Ongoing developments in the field of automated systems (i.e. self-driving cars, medical robots, etc.) bring into light an increasingly important interplay between IoT, artificial intelligence (AI), and big data. Artificial intelligence, a field that undergoes a very fast development, provides ‘thinking’ for IoT devices, making them ‘smart’. These devices, in turn, generate significant amounts of data – sometimes labeled as big data. This data is then analysed and used for the verification of initial AI algorithms and for the identification of new cognitive patterns that could be integrated into new AI algorithms.

While this interplay presents an enormous business potential, it also brings new challenges in areas such as the labour market, education, safety and security, privacy, ethics and accountability. For example, while AI systems can potentially lead to economic growth, they could also generate significant disruptions to the labour market. As AI systems involve judgements and decision‐making – replacing similar human processes – concerns have also been raised regarding ethics, fairness, justice, transparency, and accountability. The risk of discrimination and bias in decisions made by autonomous technologies is one such concern, very well illustrated in the debate that has surrounded Jigsaw’s Conversation AI tool. While potentially addressing problems related to misuse of the Internet public space, the software also raises a major ethical issue: How can machines determine what is and what is not appropriate language?

Such challenges have determined both governments and the private sector to take several steps. The US National Science and Technology Council outlined its strategy for promoting AI research and development, while the White House made recommendations on how to prepare the workforce for an AI‐driven economy. The UK Parliamentary Committee on Science and Technology asked the UK government to take proactive measures. In the European Parliament, the Committee on Legal Affairs proposed the adoption of an EU ‘legislative instrument’ to tackle legal questions related to the development of robotics and AI, as well as the introduction of ‘civil law rules on robotics’. In the private sector sphere, major Internet companies (IBM, Facebook, Google, Microsoft, Amazon, and DeepMind) have launched the Partnership on Artificial Intelligence initiative, aimed at addressing the privacy, security, and ethical challenges of AI, and initiating a broader societal dialogue on the ethical aspects of new digital developments.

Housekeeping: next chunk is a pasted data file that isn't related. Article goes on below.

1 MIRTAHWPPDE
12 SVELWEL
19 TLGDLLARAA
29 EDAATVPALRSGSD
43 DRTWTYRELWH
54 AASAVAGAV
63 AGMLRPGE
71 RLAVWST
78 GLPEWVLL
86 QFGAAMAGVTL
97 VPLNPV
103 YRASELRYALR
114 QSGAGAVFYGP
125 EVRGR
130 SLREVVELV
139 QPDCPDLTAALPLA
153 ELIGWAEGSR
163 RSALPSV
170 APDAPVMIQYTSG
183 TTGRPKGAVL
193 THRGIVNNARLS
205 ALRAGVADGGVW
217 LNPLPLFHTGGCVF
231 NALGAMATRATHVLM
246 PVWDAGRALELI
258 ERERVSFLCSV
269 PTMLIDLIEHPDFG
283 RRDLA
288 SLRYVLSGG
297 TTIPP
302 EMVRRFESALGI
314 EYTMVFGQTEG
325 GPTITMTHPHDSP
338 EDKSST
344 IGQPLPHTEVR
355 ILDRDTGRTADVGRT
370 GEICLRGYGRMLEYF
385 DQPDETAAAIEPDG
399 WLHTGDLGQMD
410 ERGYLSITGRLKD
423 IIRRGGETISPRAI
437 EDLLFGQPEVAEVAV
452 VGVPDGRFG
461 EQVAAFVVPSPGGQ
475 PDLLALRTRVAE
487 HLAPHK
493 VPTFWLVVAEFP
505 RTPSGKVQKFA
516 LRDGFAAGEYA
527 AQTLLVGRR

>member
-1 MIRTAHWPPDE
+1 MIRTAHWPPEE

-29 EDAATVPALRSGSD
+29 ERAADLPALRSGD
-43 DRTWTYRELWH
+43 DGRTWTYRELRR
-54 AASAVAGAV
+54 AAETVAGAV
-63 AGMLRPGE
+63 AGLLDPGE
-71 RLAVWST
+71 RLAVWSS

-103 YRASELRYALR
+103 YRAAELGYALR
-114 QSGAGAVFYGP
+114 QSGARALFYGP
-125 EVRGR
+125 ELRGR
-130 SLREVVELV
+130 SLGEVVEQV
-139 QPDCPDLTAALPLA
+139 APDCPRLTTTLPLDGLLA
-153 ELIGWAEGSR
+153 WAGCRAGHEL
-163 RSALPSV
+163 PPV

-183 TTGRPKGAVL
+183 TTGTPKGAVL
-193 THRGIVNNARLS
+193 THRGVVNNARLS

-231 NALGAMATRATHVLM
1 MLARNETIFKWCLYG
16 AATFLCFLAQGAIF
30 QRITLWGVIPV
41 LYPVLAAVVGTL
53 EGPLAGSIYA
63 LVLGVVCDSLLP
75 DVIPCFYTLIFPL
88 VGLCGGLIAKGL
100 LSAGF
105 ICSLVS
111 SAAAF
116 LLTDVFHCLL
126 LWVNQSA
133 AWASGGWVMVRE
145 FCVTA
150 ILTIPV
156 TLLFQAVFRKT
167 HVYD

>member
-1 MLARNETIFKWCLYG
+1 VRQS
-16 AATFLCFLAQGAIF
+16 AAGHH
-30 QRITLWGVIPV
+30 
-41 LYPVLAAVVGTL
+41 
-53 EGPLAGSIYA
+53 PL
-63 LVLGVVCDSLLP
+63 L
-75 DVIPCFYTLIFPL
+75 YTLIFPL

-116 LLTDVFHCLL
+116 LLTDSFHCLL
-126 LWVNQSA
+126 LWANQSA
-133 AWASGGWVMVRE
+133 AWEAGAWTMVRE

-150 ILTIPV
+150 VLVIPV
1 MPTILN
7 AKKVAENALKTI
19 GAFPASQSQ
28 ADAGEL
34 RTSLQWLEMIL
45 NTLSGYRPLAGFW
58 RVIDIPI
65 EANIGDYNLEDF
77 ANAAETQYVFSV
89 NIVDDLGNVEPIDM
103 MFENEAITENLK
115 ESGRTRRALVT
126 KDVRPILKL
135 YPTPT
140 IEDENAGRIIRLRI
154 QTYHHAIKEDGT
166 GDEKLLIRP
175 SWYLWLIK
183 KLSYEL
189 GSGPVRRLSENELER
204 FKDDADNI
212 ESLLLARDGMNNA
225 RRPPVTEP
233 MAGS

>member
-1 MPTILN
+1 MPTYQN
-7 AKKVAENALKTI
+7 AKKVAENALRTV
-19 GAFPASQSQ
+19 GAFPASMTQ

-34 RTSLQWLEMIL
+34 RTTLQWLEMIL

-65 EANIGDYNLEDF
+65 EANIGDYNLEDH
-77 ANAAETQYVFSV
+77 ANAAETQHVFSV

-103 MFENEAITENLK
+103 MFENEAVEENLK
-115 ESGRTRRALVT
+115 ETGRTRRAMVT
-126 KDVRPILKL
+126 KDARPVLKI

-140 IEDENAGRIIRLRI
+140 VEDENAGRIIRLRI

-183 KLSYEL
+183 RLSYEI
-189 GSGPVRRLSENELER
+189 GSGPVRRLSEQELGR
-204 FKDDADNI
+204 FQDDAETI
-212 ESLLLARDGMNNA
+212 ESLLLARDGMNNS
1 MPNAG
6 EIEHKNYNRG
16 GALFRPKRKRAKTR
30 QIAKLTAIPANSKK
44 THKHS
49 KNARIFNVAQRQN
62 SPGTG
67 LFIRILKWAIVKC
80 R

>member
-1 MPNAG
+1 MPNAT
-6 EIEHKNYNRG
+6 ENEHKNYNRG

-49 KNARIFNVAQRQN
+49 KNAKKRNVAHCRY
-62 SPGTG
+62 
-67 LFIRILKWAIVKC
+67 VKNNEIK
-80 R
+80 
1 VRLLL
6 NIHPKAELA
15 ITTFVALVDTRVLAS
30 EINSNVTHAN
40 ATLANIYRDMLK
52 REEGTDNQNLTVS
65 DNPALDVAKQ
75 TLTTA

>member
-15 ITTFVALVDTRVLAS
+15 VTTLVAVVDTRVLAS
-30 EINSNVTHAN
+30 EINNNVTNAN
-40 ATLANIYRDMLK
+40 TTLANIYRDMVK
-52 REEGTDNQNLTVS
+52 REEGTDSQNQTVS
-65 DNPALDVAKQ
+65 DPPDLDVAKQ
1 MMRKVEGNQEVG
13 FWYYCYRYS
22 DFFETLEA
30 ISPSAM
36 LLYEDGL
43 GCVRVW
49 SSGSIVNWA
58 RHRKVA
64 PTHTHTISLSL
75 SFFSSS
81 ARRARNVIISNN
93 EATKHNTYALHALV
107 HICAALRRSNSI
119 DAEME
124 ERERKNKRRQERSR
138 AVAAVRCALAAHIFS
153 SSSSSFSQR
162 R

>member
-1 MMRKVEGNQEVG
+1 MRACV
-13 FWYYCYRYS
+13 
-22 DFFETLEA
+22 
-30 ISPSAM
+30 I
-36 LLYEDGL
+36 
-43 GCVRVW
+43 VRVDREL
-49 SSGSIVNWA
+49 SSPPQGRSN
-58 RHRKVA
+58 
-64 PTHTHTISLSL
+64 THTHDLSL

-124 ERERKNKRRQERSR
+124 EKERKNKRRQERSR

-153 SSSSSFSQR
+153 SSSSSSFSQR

Events

Instruments

Standards

Recommendation ITU-T Y.2060 ‘Overview of the Internet of things’ (2012)

Other Instruments

Resources

Articles

An Insider’s Handbook for IoT Startups (2016)
2016 Data Threat Report (2016)

Publications

Internet Governance Acronym Glossary (2015)
An Introduction to Internet Governance (2014)

Papers

The Internet of Things (IoT): An Overview - Understanding the Issues and Challenges of a More Connected World (2015)

Reports

Technology, Media and Telecommunications Predictions 2017 (2017)
One Internet (2016)
State of the Market: Internet of Things 2016 (2016)
Smart Homes and the Internet of Things (2016)
Automotive IoT Security: Countering the Most Common Forms of Attack (2016)
Cisco Visual Networking Index: Global Mobile Data Traffic Forecast Update, 2015–2020 (2016)
Harnessing the Internet of Things for Global Development (2016)
Measuring the Information Society 2015 (2015)
Recommendations for future collaborative work in the context of the Internet of Things Focus Area in Horizon 2020 (2015)
OECD Digital Economy Outlook 2015 (2015)
The Internet of Things: Mapping the Value Beyond the Hype (2015)
The Impacts of the Internet of Things - The Connected Home (2015)
Security: The Vital Element of The Internet of Things (2015)
Industrial Internet of Things: Unleashing the Potential of Connected Products and Services (2015)

GIP event reports

Report for World Economic Forum Annual Meeting 2017 (2017)

Other resources

Internet of Things and the Smart Home Survey (2016)
The CEO's Guide to Securing the Internet of Things - Exploring IoT Security (2016)
GSMA IoT Security Guidelines (2016)
Cyber Security Guidelines for Smart City Technology Adoption (2015)
Security Guidance for Early Adopters of the Internet of Things (2015)

Processes

IGF 2016 Report

 

Many sessions at IGF 2016 addressed challenges and opportunities associated with the Internet of Things. The IoT can contribute to achieving the SDGs (Harnessing IoT to Realize the SDGs: What’s Required? - WS35), through applications in areas such as smart cities (ICTs for Smart and Sustainable City - WS69), agriculture, and autonomous devices (Internet of Things for Sustainable Growth - WS157). But multistakeholder efforts are needed to address challenges related to security of devices, privacy and data protection, interoperability and standardisation (The Network of Networked Things: Finding the Internet in IoT - WS170), and ethical and societal implications (Dynamic Coalition on the Internet of Things).